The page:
From the Market Manager
The sound of the rain Sunday evening was wonderful. I fell asleep listening to it. I am sure that as nice as it was for me, it was music to our farmers’ ears.
You probably all know that hay is cut when it’s dry, and expected to stay dry so that it can be baled. But, it has to grow first, and without sufficient water, this year is a bad year for hay. That means that dairy and cattle farmers will most likely have to purchase hay which will drive up their costs.
I don’t know how many of us think about why something costs what it does. I remember years ago when the cost of petroleum products started going up, it seemed as if everything cost more. The cost of transporting goods went up. Plastic, which has petroleum as an “ingredient,” went up, and we all know how much of our lives includes plastic. Many service businesses started adding a trip charge to compensate for the high cost of fuel. And so on, and so on.
Most of us who own vehicles have one or two. Farmers have trucks, tractors, other farm equipment, greenhouses to heat, workers to pay, supplies to buy, etc. All of these costs must be considered when deciding what to sell their products for.
I don’t like paying higher prices any more than anyone does, but I am so grateful that we live in an area wherehave local farms. I don’t begrudge any farmer whatthey have to charge to make a living. I thank them forraising my food.
Thanks Mayor Sarno for coming to our market last week. I have been nagging him for years to stop by as he hadn’tbeen here since our early years. His wife and daughtersare regular customers here, but he is the mayor, so Iwanted him to see how we’ve grown. We are the largestfarmers’ market in this part of the Pioneer Valley.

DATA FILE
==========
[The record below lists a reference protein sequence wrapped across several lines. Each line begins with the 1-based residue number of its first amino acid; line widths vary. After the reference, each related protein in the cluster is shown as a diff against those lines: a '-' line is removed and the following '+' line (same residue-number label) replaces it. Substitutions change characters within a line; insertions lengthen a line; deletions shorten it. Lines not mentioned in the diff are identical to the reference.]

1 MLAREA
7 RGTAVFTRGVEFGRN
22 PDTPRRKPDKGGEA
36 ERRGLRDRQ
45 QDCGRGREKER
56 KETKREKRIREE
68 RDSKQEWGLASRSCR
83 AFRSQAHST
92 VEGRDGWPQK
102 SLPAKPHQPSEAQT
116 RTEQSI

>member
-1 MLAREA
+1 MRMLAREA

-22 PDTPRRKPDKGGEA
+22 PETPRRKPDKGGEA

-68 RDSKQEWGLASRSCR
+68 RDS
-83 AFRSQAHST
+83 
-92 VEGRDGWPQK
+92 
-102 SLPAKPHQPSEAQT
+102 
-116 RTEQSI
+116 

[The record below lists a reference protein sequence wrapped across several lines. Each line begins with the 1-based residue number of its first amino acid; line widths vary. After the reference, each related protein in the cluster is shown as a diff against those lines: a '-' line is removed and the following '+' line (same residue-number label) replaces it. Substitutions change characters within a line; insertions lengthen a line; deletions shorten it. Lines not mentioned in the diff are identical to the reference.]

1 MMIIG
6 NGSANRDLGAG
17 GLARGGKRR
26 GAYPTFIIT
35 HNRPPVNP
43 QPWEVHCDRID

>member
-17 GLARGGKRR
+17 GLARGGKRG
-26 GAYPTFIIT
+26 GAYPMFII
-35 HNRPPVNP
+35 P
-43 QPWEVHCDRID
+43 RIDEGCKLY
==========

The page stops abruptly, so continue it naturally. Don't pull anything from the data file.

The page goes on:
Would you like to give someone a gift from the market?Give them a gift certificate. Just let us know and we’ll print one up for you.We have many non-perishable items here, so you can also put together a lovely gift basket yourself.
Museum Free Fridays
This summer many museums and gardens in Massachusetts are free on Fridays. It ends on August 26th.
Franklin Park Zoo–Boston
Old Sturbridge Village
Freedom Trail Foundation–Boston
Museum of African American History–Boston
Norman Rockwell Museum–Stockbridge
Ventfort Hall Mansion and Gilded Age Museum–Lenox
Cape Cod Museum of Natural History
On Sunday October 9, 2016 at 3:00 pm, Springfield’s own Mamie Duncan – Gibbs and Vanessa Ford, along with two-time Tony Award Nominee Vivian Reed, will be bringing their Broadway friends to Springfield Symphony Hall for a spectacular performance. All proceeds will go to sustaining the vital youth and adult programs at the Dunbar Community Center. Tickets start at $10 and are available at the Symphony Hall box office and at symphonyhall.com, and at Broadway
Comes to Springfield EventBrite. Some sponsorship opportunities, starting at $40 are also available. Information can be found on the Broadway Comes to Springfield for Dunbar Facebook page.
• Sow a fall crop of spinach, leaf lettuce, turnips, and kohlrabi.